Double-point scheme appalls Vettel

Double-point scheme appalls Vettel
Sebastian Vettel

Red Bull’s Sebastian Vettel insists fellow Formula One drivers and race fans are “horrified” at plans to award double points at the final race of next season.

The FIA has announced it will increase the winning driver’s points to 50 from the standard 25 at the 2014 Abu Dhabi Grand Prix in an effort to avoid the title battle being decided before the final race.

Vettel, who won this year’s title with three races to spare, is the first of the current crop of drivers to hit out at the idea, which was one of several new initiatives announced following a meeting of the F1 Strategy Group and the Formula One Commission in Paris on Monday.

“This is absurd and punishes those who have worked hard for a whole season,” the 26-year-old said in an interview with German newspaper Sport Bild.

“I value the old traditions in Formula One and do not understand this new rule.

“Drivers, fans and experts are horrified.”

Red Bull advisor Helmut Marko, also speaking to Sport Bild, claimed the original plan had been for the final four races of the season to award double points, but that was rejected.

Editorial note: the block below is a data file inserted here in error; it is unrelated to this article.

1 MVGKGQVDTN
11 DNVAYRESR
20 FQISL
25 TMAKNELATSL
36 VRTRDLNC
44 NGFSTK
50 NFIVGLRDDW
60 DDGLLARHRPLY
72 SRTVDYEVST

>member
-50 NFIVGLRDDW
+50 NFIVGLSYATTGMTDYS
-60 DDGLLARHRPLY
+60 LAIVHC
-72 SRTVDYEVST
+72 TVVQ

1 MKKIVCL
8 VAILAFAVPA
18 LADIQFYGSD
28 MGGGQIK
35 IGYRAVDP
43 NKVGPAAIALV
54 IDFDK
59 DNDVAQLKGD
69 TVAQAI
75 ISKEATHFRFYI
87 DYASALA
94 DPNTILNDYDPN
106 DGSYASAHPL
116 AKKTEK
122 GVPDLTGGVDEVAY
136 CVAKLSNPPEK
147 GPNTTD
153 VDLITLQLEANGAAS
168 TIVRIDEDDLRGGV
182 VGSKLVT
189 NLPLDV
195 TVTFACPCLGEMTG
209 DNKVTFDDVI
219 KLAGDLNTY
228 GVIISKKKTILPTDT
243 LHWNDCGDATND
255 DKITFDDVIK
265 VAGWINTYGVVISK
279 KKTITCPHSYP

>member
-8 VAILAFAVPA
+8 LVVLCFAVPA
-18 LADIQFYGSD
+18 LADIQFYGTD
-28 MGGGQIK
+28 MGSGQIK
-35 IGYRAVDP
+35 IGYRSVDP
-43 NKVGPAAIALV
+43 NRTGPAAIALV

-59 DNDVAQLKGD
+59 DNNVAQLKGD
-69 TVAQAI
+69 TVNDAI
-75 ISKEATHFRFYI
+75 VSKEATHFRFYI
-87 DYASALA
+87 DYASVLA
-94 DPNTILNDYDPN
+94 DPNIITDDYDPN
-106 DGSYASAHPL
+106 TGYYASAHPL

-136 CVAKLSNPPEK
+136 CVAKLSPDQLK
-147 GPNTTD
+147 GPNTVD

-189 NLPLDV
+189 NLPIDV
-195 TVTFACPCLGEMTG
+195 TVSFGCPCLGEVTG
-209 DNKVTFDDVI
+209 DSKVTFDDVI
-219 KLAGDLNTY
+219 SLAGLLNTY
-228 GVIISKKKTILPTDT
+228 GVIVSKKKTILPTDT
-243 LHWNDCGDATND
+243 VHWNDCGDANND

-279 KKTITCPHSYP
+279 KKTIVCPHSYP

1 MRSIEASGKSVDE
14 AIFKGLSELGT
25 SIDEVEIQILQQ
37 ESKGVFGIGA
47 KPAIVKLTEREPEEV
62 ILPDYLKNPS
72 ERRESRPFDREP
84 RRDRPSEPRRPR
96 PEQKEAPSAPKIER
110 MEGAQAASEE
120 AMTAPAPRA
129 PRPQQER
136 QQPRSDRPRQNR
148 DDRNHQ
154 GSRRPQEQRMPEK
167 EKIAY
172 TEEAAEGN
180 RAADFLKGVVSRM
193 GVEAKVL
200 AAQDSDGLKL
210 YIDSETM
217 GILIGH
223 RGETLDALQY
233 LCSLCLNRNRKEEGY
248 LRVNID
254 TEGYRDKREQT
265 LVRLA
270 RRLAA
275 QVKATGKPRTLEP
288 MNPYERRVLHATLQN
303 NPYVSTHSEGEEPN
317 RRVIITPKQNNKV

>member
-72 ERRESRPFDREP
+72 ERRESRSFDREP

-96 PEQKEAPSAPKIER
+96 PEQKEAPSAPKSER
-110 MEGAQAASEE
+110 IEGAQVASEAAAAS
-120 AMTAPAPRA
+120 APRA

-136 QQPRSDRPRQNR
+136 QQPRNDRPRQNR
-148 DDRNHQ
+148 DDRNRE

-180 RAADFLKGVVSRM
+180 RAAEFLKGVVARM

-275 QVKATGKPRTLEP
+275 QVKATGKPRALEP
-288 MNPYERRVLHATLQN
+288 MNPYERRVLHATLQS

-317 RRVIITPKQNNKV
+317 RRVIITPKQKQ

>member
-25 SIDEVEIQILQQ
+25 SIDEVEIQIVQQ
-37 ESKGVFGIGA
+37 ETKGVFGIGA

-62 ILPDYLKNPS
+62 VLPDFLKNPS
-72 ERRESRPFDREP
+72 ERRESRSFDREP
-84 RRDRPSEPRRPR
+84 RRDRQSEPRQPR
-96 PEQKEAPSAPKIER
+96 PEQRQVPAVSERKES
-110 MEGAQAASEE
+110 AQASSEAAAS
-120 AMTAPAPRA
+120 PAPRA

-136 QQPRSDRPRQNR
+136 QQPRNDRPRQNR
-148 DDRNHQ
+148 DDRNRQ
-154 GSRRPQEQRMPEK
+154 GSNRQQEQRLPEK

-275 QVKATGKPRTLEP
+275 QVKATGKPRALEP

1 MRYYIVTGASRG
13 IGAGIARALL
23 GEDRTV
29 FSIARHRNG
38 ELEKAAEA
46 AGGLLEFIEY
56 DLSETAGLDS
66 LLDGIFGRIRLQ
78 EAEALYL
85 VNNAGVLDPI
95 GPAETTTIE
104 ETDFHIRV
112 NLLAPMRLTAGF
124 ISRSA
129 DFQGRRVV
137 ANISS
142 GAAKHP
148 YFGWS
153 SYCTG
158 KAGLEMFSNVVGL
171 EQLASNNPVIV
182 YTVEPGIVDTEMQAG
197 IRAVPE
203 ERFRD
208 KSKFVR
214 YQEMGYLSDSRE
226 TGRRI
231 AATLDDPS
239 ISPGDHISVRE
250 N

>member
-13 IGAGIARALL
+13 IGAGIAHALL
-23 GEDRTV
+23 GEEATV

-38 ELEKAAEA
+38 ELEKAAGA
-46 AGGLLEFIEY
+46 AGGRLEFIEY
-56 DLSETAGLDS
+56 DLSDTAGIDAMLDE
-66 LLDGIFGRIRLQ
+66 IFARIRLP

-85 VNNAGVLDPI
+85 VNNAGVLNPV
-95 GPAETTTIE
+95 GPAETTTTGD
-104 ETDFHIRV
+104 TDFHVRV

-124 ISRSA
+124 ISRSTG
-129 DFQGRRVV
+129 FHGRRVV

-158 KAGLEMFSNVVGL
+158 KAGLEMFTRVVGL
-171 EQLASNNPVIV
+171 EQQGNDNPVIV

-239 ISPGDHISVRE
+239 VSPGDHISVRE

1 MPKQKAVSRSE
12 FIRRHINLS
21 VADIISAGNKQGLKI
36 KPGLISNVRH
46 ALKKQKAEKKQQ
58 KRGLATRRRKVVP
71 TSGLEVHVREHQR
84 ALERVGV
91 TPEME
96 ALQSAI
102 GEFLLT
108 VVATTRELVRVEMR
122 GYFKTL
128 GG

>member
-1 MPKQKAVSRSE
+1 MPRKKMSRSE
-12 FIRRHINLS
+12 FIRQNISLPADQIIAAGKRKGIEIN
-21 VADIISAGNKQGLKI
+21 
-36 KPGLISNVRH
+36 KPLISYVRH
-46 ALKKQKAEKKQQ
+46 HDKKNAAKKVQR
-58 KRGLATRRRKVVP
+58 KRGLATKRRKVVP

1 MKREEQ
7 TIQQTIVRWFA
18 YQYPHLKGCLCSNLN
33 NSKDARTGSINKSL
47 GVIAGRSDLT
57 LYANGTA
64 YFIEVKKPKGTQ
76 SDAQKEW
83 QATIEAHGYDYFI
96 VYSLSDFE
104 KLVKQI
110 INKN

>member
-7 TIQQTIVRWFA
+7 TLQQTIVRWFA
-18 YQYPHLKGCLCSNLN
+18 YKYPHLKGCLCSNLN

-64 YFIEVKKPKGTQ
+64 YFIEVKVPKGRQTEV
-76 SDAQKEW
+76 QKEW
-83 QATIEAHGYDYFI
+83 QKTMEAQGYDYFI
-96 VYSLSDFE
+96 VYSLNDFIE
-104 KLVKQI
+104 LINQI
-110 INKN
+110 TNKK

“At first it was planned that double points would be awarded for the last four races,” he said.

“Then the world championship up to that point would have been almost useless. ”

Vettel and Marko’s comments have not yet been echoed by rival teams, although former F1 driver and respected analyst Martin Brundle was among the dissenting voices on Twitter yesterday, writing: “Double points for the last F1 GP of the season looks like an answer to a question nobody was asking. Devalues the other races too.”

Should the double points plan ultimately see the light of day, it is worth considering that a number of recent championship battles would have been altered under such rules.

Fernando Alonso would have beaten Vettel to the 2012 title while Felipe Massa would have been champion ahead of Lewis Hamilton in 2008.

Kimi Raikkonen would also have beaten Michael Schumacher to the 2003 crown, while going further back both Stirling Moss and Gilles Villeneuve – two of the greatest drivers never to win the F1 title – would have won the crown in 1956/1958 and 1979 respectively.

The double points bombshell was one of several rule changes announced on Monday.

A plan to introduce a budget cap from 2015 was also made public, as was a new initiative for drivers to choose their own racing number – from two to 99 - which they would keep for the duration of their time in F1.

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